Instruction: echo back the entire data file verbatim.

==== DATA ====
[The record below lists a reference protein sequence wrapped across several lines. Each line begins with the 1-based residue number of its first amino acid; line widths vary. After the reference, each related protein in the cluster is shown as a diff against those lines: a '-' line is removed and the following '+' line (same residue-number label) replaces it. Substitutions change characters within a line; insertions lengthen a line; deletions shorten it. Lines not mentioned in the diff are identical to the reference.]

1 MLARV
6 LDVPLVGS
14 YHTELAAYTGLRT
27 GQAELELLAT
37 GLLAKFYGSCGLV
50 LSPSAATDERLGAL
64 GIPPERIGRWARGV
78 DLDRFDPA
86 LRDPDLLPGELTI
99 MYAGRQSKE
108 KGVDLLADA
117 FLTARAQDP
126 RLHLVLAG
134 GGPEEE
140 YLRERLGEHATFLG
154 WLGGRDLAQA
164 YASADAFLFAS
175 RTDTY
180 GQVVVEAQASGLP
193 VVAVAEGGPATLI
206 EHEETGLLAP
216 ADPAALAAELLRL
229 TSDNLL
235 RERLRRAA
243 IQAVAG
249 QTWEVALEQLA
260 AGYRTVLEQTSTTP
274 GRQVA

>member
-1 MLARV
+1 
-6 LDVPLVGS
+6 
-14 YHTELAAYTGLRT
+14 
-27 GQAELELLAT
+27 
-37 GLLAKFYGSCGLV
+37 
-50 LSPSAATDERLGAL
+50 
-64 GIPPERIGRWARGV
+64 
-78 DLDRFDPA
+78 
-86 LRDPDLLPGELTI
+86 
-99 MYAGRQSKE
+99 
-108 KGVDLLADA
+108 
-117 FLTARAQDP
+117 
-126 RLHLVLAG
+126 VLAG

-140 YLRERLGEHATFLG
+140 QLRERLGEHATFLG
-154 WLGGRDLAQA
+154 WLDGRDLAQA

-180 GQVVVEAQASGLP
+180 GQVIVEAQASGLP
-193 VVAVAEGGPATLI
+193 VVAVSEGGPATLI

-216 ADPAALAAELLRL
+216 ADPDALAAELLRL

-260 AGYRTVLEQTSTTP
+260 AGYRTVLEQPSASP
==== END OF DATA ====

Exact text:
[The record below lists a reference protein sequence wrapped across several lines. Each line begins with the 1-based residue number of its first amino acid; line widths vary. After the reference, each related protein in the cluster is shown as a diff against those lines: a '-' line is removed and the following '+' line (same residue-number label) replaces it. Substitutions change characters within a line; insertions lengthen a line; deletions shorten it. Lines not mentioned in the diff are identical to the reference.]

1 MLARV
6 LDVPLVGS
14 YHTELAAYTGLRT
27 GQAELELLAT
37 GLLAKFYGSCGLV
50 LSPSAATDERLGAL
64 GIPPERIGRWARGV
78 DLDRFDPA
86 LRDPDLLPGELTI
99 MYAGRQSKE
108 KGVDLLADA
117 FLTARAQDP
126 RLHLVLAG
134 GGPEEE
140 YLRERLGEHATFLG
154 WLGGRDLAQA
164 YASADAFLFAS
175 RTDTY
180 GQVVVEAQASGLP
193 VVAVAEGGPATLI
206 EHEETGLLAP
216 ADPAALAAELLRL
229 TSDNLL
235 RERLRRAA
243 IQAVAG
249 QTWEVALEQLA
260 AGYRTVLEQTSTTP
274 GRQVA

>member
-1 MLARV
+1 
-6 LDVPLVGS
+6 
-14 YHTELAAYTGLRT
+14 
-27 GQAELELLAT
+27 
-37 GLLAKFYGSCGLV
+37 
-50 LSPSAATDERLGAL
+50 
-64 GIPPERIGRWARGV
+64 
-78 DLDRFDPA
+78 
-86 LRDPDLLPGELTI
+86 
-99 MYAGRQSKE
+99 
-108 KGVDLLADA
+108 
-117 FLTARAQDP
+117 
-126 RLHLVLAG
+126 VLAG

-140 YLRERLGEHATFLG
+140 QLRERLGEHATFLG
-154 WLGGRDLAQA
+154 WLDGRDLAQA

-180 GQVVVEAQASGLP
+180 GQVIVEAQASGLP
-193 VVAVAEGGPATLI
+193 VVAVSEGGPATLI

-216 ADPAALAAELLRL
+216 ADPDALAAELLRL

-260 AGYRTVLEQTSTTP
+260 AGYRTVLEQPSASP